Rating: 3/5 – A #1 that could do better at bringing new readers on board.
by ComicSpectrum EiC Bob Bretall.
For good or ill, I tend to think of Zenescope as “that variant cover company”. They’re certainly not the only publisher that cranks out an alarming number of covers for every comic they publish, but they do stand out in my mind as the one that tends to have a certain cheesecake-y sameness to the majority of covers. This particular issue had 4 regular variant covers (by Ken Lashley, Jenny Frisson, Stjepan Sejic, and Nei Ruffino) as well as a cover limited to 500 that is exclusive to the Salt Lake City Comic Con. I picked this one up because of the Jenny Frisson cover, so the marketing is working. The trick is getting me to come back for issue #2.
The interior art, by Larry Watts was very good. Not as eye-catching as the covers, but way better than my recollection of the interiors on the last Zenescope book I tried some time ago. The main complaint I have is certainly not unique to Watts or Zenescope, and that is a tendency to have really sparse/simplistic backgrounds. This is pretty common in comics nowadays and it really makes the artists who take the time to flesh out their worlds by detailing panel backgrounds stand out all the more.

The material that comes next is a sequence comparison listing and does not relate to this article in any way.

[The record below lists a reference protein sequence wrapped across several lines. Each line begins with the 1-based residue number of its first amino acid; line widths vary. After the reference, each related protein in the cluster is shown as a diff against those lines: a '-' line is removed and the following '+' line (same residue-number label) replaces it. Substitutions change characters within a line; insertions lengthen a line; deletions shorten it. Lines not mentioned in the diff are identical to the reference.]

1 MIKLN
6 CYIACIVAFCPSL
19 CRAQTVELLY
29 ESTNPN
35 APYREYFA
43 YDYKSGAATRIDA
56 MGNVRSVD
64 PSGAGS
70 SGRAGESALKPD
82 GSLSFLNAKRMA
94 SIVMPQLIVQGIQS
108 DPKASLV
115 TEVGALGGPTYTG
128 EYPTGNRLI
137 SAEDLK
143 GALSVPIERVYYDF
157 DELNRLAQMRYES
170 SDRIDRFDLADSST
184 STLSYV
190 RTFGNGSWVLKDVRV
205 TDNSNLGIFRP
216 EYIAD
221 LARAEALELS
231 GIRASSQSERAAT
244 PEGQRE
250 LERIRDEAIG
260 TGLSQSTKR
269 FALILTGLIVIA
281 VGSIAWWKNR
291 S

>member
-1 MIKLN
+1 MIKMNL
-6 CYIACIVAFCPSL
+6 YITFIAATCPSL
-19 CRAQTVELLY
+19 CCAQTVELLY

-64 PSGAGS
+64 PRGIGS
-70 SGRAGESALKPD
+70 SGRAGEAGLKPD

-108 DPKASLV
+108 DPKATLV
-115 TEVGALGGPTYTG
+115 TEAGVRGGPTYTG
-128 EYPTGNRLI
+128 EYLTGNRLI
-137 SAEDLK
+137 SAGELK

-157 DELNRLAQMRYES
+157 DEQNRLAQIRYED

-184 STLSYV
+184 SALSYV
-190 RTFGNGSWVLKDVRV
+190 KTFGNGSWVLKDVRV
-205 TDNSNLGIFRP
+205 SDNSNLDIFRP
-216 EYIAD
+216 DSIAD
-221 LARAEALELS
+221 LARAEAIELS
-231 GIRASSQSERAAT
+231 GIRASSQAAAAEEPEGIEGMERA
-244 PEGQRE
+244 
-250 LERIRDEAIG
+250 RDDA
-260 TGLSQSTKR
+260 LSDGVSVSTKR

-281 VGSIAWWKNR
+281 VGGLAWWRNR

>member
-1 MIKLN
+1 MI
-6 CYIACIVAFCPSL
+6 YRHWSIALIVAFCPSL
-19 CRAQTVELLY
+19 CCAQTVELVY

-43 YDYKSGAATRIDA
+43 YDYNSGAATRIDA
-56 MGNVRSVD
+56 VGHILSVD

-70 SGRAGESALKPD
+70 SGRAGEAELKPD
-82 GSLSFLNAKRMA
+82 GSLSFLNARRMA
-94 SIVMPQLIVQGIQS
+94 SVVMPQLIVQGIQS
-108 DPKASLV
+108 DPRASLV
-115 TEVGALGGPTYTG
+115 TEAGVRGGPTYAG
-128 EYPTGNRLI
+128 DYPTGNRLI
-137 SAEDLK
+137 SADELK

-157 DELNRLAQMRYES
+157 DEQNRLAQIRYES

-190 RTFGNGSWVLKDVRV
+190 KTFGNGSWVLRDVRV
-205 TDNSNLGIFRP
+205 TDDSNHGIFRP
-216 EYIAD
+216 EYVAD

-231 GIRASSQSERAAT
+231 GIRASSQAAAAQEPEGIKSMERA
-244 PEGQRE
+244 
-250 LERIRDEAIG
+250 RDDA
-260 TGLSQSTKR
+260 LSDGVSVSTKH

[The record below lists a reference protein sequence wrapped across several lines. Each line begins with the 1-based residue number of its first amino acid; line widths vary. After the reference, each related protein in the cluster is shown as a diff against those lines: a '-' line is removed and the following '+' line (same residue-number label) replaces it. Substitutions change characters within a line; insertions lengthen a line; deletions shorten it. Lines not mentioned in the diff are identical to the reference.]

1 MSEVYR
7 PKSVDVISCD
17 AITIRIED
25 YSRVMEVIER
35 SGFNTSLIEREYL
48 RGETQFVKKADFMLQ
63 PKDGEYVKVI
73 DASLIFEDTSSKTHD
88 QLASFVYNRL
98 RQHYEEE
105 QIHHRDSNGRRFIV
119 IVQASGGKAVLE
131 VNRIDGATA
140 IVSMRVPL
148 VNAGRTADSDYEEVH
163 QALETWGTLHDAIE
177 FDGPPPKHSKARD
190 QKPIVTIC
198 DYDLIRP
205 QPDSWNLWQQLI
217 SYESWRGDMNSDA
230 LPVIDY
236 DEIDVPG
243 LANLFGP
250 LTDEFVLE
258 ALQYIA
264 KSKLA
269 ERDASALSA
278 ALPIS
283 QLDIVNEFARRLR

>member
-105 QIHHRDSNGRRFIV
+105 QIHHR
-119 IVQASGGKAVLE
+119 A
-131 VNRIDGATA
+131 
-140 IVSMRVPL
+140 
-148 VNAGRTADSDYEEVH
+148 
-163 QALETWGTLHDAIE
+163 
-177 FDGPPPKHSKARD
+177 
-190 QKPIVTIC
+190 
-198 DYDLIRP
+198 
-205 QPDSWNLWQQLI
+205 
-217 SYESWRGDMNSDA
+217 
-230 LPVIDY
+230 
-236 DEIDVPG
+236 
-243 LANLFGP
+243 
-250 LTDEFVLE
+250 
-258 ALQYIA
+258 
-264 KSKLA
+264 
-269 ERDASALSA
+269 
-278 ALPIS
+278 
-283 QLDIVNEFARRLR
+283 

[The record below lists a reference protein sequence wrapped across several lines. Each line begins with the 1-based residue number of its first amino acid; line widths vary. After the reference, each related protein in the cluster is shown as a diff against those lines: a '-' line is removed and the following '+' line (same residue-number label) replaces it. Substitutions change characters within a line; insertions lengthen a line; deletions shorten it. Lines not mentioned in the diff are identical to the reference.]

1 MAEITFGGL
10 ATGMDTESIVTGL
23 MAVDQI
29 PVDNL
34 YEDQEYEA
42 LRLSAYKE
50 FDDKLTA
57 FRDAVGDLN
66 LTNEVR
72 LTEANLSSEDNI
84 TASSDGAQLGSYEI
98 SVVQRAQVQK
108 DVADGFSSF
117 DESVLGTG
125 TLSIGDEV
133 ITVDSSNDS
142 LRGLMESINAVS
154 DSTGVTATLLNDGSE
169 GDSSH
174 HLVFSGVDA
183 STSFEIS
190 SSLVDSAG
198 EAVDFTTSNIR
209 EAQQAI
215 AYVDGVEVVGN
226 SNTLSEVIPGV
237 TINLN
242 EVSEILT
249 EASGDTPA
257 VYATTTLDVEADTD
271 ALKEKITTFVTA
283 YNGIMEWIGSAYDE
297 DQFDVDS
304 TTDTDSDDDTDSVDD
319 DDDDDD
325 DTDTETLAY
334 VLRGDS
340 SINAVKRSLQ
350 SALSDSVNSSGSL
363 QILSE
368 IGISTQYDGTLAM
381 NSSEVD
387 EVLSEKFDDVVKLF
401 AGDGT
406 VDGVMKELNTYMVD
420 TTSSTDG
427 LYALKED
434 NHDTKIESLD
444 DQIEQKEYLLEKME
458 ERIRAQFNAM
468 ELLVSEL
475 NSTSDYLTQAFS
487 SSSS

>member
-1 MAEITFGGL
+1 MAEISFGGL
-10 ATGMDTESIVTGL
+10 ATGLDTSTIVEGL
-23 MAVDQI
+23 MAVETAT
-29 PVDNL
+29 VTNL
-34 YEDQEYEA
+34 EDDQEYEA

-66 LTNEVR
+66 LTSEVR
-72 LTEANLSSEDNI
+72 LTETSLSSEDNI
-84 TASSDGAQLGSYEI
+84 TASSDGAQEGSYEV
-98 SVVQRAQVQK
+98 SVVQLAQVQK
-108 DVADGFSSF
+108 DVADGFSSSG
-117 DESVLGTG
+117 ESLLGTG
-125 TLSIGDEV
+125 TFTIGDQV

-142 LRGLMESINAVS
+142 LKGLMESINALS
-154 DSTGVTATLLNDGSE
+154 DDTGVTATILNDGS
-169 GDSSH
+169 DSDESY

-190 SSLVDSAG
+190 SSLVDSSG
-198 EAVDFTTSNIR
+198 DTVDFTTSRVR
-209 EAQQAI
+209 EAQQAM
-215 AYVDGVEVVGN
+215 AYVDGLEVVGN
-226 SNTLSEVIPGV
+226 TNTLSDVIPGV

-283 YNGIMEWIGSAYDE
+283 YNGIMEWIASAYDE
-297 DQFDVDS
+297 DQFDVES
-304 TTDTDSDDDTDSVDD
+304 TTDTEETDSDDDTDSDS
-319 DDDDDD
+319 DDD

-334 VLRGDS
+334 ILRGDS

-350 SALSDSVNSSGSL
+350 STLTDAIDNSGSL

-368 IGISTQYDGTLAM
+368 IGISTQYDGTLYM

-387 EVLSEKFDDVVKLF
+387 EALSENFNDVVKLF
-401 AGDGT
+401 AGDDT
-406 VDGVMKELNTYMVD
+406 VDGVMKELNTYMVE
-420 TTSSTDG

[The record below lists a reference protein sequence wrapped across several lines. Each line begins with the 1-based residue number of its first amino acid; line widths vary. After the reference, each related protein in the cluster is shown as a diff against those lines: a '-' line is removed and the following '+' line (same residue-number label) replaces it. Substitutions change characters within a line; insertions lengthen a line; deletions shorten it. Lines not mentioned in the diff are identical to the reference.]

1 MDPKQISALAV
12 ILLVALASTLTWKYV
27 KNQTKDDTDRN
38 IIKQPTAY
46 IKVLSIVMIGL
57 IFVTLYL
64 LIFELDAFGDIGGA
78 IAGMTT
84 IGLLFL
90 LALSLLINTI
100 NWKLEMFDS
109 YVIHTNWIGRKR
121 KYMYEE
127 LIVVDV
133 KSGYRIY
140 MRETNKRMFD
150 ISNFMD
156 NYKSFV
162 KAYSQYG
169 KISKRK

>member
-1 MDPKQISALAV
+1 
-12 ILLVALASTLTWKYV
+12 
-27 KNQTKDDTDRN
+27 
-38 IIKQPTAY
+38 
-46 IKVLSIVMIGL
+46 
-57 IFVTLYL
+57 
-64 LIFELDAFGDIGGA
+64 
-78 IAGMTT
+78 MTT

This is “Volume 3 of the Robyn Hood Trilogy” and Pat Shand’s story made me feel exactly like I was walking into a story 2/3rds of the way through as opposed to reading a #1 issue. I’m fairly familiar with the Robin Hood mythology, so I recognized a lot of the names being tossed around. They’ve gender-swapped Robyn, but we have Will Scarlet, the Sheriff of Nottingham, Guy of Gisbourne, Marian, and others. They’ve got magical & current day twists applied to them and there is a LOT of backstory from (I assume) the 1st two series mentioned and alluded to. The story wasn’t bad, but it left so much ‘between the lines’ that I really didn’t find myself being drawn into it either. Will I be back for #2? No. That said, I liked what I read enough that I’ll keep my eyes out for the 1st series from 2012 (if I can find it at a decent price) and try to pick up on the story from the beginning.
Reviewed by: Bob Bretall
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